DISTRICT 32: Janet D. Howell, a 20-year Democratic incumbent, was the first woman named to the powerful Senate Finance Committee. Today, as one of a handful of budget negotiators in the legislature, she’s among the most influential lawmakers in Richmond and a key advocate for mental-health issues. Her Republican challenger, Patrick Forrest, is a socially moderate lawyer. But he’s misled and alarmed voters by suggesting that Dulles Toll Road commuters may soon face $17 tolls — a wildly unrealistic projection based on obsolete data. In any event, the tolls are unconnected to Ms. Howell, who has ably represented this slice of northern Fairfax and Arlington counties.

DISTRICT 33: Nothing much has changed in this rerun of the 2007 race in a district that includes parts of eastern Loudoun and western Fairfax counties. Democrat Mark R. Herring, the incumbent, is a serious, substantive lawmaker, while Republican Patricia Phillips, is a lackluster social conservative whose grasp of state issues is slight. Ms. Phillips speaks airily of diverting $1 billion from the budget annually for transportation but refuses to say what state programs she’d cut to do it. By contrast, Mr. Herring is a pragmatist who has focused on high-tech research and development issues, introducing bills that would help small firms and entrepreneurs.

DISTRICT 34: J. Chapman “Chap” Petersen, a savvy Democratic lawyer who won this seat in 2007 after serving in the House of Delegates, is a leader in Richmond on clean and renewable energy. His Republican opponent, Gerarda Culipher, also a lawyer, is bright and engaging, but she has scant experience in local or state affairs. She also takes an absolutist stance against any new taxes, making it hard to imagine how she’d address the daunting transportation problems in this central Fairfax County district.

DISTRICT 35: Richard L. Saslaw, the Democratic majority leader in the Senate, is one of the most consequential politicians in the state, a garrulous straight talker and a master of the trade-offs required to make policy and pass legislation. He faces only nominal opposition from Republican Robert Sarvis, a high-tech entrepreneur with no political experience, and an obscure independent candidate. The district is in eastern Fairfax County.

DISTRICT 36: Linda T. “Toddy” Puller, the Democratic incumbent and the widow of a Vietnam veteran, is a problem-solver who has been a champion on veterans’ issues. By contrast, her Republican opponent, Jeffrey Frederick, has embraced the fantasy that, by slashing taxes on seniors, businesses, cars and houses, the state will magically gather enough revenue to solve its transportation problem. Mr. Frederick’s previous turn in politics, as chairman of the state Republican Party, was marked by mismanagement and incendiary remarks and ended with his removal after barely a year amid criticism from top GOP leaders. He’d be a poor choice for this district, which follows Route 1 from Fairfax through Prince William and into Stafford County.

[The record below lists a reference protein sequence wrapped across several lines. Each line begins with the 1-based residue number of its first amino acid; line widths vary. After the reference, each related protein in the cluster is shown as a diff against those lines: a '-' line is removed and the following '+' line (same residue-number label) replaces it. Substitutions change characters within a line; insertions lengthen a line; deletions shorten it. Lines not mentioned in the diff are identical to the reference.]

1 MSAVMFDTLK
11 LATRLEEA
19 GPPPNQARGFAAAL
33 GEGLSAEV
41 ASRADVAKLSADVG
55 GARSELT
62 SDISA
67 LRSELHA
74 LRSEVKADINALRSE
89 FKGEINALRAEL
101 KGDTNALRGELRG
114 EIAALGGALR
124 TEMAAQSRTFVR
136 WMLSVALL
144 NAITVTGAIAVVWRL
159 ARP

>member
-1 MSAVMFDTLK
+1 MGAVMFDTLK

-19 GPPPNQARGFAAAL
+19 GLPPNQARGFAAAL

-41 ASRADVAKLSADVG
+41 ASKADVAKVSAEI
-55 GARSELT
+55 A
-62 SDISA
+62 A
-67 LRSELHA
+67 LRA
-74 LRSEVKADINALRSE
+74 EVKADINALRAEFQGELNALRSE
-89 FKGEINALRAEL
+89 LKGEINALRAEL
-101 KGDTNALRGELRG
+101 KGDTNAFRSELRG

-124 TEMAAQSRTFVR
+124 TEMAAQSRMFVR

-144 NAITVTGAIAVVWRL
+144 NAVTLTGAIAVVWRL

DISTRICT 37: Democratic incumbent David W. Marsden, a former director of Virginia’s Department of Juvenile Justice, is the legislature’s undisputed expert on the subject and a sane, sensible voice on criminal justice questions generally. The Republican challenger, Jason Flanary, is a conservative pollster who thinks cannibalizing funding for schools and eliminating waste, fraud and abuse — in one of the best-governed states in the nation — is the answer to paying for new roads and bridges. Mr. Marsden is a straight talker; Mr. Flanary, running in a swing district that slices through western Fairfax, likes to have things both ways. He promises to oppose all new taxes but says he didn’t take a pledge to do so, and dodges questions on immigration and abortion.

DISTRICT 39: In this race between two thoughtful moderates, George L. Barker, a bright health-care expert who is the Democratic incumbent, is the clear pick for two reasons. First, he has been heavily involved in local and community issues for years. Second, he is one of the more effective, pragmatic lawmakers in Richmond, with a proven record of pushing through bills to lure firms to Northern Virginia and extend tax relief to the elderly and disabled people. By contrast, M. Miller Baker, the Republican challenger, is a Washington lawyer who is a beginner on state and local issues and has no clear ideas for how to address funding shortfalls for transportation in this traffic-clogged district, which includes parts of Prince William and Fairfax counties and Alexandria.